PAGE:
Synthesize different family members’ perspectives when designing. During the event, we talked with people in different stages of life about healthy living. We learned that from a child’s perspective, eating habits are an important aspect of health. Eating vegetables and fruits was often mentioned as a healthy living practice. When considering the viewpoint of an older individual, such as a parent and grandparent, we observed an interest in reinforcing healthy behaviors for younger generations. But it seemed they also wanted to expand healthy living practices within their families. During the conversations, parents and grandparents would often mention physical and mental activities as part of health, which may include various activities such as participating in a family community event. How can we incorporate all these perspectives when designing for families? Our experience suggests that having positive conversations around each individual’s ideas about healthy living is useful for identifying differences and similarities in family members’ perspectives. We see here an interesting opportunity to innovate in how a family member may present their point of view on healthy living to their family; as each person shares, it is important to synthesize all information to effectively promote collaboration on healthy living within families. Making use of artifacts (e.g., a Bingo game) to encourage conversations was one valuable approach toward fostering family collaboration in health.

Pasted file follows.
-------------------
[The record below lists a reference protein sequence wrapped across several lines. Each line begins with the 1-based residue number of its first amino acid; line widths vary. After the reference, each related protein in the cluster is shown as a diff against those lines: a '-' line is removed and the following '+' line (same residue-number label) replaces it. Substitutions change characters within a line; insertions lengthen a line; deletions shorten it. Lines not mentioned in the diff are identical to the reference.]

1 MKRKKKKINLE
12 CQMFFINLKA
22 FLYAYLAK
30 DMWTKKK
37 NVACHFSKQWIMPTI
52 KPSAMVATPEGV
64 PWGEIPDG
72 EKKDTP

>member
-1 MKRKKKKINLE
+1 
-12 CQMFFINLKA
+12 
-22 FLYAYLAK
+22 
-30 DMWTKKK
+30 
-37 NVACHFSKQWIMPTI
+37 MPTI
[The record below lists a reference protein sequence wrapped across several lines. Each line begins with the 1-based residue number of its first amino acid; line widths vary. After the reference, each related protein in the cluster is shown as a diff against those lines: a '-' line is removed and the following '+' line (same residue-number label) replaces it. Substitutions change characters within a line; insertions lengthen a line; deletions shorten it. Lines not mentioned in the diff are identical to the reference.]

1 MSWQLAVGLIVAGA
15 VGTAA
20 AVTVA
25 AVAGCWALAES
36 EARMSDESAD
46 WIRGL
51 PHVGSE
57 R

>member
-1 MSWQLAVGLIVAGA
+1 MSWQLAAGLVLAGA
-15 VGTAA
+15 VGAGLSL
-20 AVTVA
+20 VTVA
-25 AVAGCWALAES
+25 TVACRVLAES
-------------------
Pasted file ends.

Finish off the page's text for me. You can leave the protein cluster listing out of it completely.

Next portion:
1. Binda, J., Yuan, C.W., Cope, N., Park, H., Choe, E.K., and Carroll, J.M. Supporting effective sharing of health information among intergenerational family members. Proc. of the 12th EAI International Conference on Pervasive Computing Technologies for Healthcare. ACM, New York, 2018, 148–157; https://doi.org/10.1145/3240925.3240936